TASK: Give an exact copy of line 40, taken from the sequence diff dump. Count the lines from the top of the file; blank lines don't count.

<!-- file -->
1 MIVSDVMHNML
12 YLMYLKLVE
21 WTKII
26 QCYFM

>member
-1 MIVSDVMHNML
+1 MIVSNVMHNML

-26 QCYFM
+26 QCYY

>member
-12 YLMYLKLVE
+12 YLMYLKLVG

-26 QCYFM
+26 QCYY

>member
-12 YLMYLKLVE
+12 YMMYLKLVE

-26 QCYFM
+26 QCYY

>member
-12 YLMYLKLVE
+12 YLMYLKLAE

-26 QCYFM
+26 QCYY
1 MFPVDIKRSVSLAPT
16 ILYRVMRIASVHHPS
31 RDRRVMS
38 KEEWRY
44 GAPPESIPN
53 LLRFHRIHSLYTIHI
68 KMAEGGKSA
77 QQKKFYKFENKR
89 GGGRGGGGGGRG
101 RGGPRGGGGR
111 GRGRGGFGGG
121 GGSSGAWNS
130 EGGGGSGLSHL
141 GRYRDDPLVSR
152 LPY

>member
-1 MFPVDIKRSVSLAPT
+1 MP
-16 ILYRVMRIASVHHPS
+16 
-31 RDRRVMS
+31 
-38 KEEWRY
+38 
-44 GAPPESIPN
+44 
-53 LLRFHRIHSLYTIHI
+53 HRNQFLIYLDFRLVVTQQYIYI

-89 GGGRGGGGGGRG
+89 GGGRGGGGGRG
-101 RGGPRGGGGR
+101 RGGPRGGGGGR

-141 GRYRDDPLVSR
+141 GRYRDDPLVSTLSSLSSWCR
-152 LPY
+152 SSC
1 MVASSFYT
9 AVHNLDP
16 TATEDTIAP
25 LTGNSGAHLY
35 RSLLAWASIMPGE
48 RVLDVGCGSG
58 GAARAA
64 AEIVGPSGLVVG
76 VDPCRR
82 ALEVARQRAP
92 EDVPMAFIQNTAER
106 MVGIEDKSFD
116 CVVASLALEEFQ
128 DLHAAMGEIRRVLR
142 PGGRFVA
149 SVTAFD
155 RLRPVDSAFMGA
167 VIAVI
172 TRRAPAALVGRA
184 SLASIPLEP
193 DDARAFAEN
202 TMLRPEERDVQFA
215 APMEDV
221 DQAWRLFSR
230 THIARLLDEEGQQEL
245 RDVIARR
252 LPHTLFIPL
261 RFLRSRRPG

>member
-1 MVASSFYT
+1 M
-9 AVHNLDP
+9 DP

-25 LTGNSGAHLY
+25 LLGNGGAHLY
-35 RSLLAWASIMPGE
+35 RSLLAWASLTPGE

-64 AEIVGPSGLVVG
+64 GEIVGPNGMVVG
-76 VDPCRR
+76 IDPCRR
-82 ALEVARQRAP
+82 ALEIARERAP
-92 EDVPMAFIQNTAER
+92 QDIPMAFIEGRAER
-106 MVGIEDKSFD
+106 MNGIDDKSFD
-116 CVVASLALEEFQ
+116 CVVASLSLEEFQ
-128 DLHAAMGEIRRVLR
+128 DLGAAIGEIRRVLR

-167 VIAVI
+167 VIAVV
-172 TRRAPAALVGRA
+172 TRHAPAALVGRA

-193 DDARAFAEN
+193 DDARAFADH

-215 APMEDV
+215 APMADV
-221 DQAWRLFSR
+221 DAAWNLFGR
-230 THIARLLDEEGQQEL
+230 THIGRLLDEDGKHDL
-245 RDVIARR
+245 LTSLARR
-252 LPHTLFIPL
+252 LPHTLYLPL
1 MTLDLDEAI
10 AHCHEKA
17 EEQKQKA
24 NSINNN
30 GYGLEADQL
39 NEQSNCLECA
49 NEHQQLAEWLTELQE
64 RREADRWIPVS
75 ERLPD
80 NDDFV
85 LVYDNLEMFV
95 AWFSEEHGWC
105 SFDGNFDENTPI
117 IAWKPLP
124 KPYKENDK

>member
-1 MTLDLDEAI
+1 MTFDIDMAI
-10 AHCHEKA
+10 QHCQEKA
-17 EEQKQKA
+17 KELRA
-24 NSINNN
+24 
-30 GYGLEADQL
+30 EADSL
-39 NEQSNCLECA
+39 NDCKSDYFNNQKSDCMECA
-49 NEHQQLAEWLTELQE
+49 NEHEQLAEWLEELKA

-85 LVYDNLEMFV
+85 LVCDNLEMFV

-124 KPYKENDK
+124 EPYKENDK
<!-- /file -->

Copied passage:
>member